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I can't make it all the way through any section.

Elyse LeolaElyse Leola Member
edited September 2015 in General 23 karma
I'm feeling pretty depressed and just beaten down right now because I'm not doing any better at the LSAT since I began for the most part. My lowest timed score in June was 144. To my utter disbelief, I took a PT today and got a 147. I've figured out that I'm only missing around 10 questions because of my stupidity; the rest I'm just unable to get to because I run out of time. I've gotten near 170 before multiple times, but those tests were all untimed. I'm scheduled to take the October 3rd test and I just don't know what to do at this point. I'm unable to get to at least 5 questions from each section.

Does anyone have any advice? I've been going through tests, doing BR, recording my score, and watching the explanation videos. I've also been looking through the analytics, seeing which question types I'm missing, and then reviewing the core curriculum for the applicable section. I'm starting to think that I'm just not made for law school. It seems like the test is just so much easier for other people; I actually had a lawyer laugh at me a few weeks ago when I told him I was actually studying for the LSAT (I'm quoting, "No one studies for the LSAT. If you have to study, you shouldn't try to go to law school."). I've been studying for 4 months and wish I had longer (my pre-law advisor actually told me I should just grab a logic games book and flip through it, that no studying was really required).

Since d-day is so soon, any advice would be much appreciated.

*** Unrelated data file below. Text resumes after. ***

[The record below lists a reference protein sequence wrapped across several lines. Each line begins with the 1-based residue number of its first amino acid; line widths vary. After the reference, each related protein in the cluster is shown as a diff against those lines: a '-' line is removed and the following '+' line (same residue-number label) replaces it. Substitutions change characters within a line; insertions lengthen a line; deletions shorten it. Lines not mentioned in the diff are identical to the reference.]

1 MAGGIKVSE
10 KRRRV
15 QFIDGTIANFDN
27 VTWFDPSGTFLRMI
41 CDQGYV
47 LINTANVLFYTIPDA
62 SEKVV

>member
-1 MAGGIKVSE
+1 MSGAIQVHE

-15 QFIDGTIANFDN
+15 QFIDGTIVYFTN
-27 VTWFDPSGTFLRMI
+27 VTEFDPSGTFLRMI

Thanks guys!


  • LSATdogfmlLSATdogfml Free Trial Member
    62 karma
    I started practicing timed right from the start to get a feel of how much time I have + not developing bad habits of drooling over questions. In your case dude I think you might be better off postponing the exam and do time management from the very beginning. Missing 5 questions per section isn't that big of a deal. -20 can land you in the mid 160s, which compared to 140 is a terrific score (especially considering the fact that you only get near 170 with untimed exams). If you can make sure that every question you DO get to you get right, then it could be a strategy.

    In regards to that lawyer who said you don't need to study for the LSAT, if a third tier law school is your ultimate goal then by all means don't study. You CAN get into law school with a 150. But for 7sagers I think the real question is WHICH school.
  • PacificoPacifico Alum Inactive ⭐
    8021 karma
    All the advice you cite is some hot garbage. If you can't even finish each section you have no business even sitting for an actual administration. A score that low and not finishing any sections means you have serious issues with your fundamentals. I'd either revisit the curriculum or pick up a copy of the Trainer and go back through everything. With that score I'm sure you had to have problems across the board so I don't think your analytics would be of much use.